Monday, 22 May 2017

National Sorry Day/Day of Healing: 20 years since the Bringing Them Home Report

May 26th will be National Sorry Day also known as the National Day of Healing. National Sorry Day is an Australia-wide observance held on May 26 each year. This day gives people the chance to come together and share the steps towards healing for the Stolen Generations, their families and communities. Stolen generations refer to Australian Aboriginals and Torres Strait Islanders who were forcibly removed from their families and communities.

This year is 20 years since the Bringing Them Home Report was released in 1997. You will find the library holds multiple physical copies of this item and electronic copies.

The Human Rights Commission website  has a Frequently Asked Questions section that is useful for answering the highly politicised debate that has grown around this report. It clarifies such issues as the difference between societal apologies versus immediate responsibility in the context of this and other similar international events; shows the statistical negative impact of the policy on people's later life outcomes; that these matters were not morally or legally acceptable in the period they occurred in and other such attempts to discredit the report findings. It also helps people improve our genuine national lack of knowledge about the topic and the people affected by it.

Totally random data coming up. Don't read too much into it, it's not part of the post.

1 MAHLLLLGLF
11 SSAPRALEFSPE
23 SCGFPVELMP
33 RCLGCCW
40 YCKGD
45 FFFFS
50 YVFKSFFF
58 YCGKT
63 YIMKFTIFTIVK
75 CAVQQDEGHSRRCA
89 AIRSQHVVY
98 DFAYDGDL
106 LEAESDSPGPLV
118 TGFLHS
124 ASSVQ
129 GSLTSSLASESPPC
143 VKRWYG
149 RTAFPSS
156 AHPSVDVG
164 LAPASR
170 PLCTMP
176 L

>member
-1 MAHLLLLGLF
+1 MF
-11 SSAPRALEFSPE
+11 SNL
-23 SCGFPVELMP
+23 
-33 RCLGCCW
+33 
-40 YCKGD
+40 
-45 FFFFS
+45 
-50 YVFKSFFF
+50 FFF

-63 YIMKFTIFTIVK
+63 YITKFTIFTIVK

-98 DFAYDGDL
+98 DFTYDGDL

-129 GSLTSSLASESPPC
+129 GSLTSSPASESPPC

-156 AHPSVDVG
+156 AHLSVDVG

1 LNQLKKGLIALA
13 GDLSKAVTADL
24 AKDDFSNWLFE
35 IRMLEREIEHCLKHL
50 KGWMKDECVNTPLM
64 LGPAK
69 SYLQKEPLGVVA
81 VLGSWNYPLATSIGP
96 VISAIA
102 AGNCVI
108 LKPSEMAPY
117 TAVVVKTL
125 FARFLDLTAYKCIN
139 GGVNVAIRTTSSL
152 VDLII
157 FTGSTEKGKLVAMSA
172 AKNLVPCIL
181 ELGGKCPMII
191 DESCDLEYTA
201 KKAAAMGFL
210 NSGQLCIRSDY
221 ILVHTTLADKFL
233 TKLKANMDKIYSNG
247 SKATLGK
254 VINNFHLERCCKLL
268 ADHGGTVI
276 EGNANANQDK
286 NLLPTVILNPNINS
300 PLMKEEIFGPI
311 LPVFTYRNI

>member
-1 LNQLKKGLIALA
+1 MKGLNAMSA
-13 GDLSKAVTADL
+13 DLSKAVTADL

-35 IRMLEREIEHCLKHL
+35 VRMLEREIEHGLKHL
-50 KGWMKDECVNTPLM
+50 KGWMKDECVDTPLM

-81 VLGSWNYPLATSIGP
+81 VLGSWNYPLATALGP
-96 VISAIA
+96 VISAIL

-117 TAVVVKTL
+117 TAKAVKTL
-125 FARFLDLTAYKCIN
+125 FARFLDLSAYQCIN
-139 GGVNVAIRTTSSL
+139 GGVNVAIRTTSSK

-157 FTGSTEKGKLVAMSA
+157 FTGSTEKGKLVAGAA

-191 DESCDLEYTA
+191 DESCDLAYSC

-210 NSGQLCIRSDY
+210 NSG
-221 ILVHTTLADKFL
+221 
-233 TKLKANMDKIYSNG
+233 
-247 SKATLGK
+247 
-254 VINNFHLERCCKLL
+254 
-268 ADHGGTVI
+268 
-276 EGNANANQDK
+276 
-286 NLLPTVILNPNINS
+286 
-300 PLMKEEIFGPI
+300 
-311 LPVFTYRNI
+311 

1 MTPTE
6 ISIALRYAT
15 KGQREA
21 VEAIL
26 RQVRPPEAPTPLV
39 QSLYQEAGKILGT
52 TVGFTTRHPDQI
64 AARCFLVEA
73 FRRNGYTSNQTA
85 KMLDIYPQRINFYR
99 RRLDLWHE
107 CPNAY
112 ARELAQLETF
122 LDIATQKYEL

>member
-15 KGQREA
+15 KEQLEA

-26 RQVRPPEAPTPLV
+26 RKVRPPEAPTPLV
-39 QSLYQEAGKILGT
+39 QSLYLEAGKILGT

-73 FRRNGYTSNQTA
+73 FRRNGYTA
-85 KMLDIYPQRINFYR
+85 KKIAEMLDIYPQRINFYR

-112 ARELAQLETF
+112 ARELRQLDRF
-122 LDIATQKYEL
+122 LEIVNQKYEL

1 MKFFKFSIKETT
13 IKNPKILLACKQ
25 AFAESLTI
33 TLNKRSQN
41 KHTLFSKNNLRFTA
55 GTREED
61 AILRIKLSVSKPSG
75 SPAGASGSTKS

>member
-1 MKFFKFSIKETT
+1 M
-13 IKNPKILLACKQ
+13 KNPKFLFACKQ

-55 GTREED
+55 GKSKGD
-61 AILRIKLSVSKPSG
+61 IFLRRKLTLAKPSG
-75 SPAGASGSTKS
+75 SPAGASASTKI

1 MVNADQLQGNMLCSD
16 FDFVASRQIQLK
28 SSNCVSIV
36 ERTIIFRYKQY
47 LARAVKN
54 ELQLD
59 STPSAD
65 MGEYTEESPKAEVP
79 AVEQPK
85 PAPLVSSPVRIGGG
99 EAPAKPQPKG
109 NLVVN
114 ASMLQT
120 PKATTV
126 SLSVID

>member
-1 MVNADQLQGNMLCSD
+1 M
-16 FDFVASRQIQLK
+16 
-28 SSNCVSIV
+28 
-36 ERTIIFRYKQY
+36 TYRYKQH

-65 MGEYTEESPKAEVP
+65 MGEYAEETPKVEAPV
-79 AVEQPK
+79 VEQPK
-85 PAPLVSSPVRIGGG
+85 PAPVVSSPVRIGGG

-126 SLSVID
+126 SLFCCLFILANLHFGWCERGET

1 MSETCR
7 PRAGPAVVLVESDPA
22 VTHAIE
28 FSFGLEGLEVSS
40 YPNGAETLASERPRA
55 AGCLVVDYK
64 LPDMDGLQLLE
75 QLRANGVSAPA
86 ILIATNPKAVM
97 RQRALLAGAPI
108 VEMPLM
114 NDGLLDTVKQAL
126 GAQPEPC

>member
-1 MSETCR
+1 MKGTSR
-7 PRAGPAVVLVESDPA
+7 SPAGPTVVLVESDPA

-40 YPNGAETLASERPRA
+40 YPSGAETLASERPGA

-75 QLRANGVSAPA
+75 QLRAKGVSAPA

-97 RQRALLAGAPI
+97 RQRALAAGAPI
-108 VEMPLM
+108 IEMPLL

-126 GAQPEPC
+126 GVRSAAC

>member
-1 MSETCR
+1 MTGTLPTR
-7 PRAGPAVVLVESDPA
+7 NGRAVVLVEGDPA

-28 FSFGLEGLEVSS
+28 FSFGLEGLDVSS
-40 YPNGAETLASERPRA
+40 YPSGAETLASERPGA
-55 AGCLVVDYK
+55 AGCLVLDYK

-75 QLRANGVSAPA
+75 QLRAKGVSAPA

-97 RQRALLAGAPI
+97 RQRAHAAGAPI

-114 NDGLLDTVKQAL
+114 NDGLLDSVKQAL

As a nation, a major step forward was acheived in 2008 a national apology by then Prime Minister Kevin Rudd was made.

Further resources about the healing processes can be found in the library and via external organisations such the Healing Foundation. Reconciliation Australia also has a short handout outlining some major dates and information.

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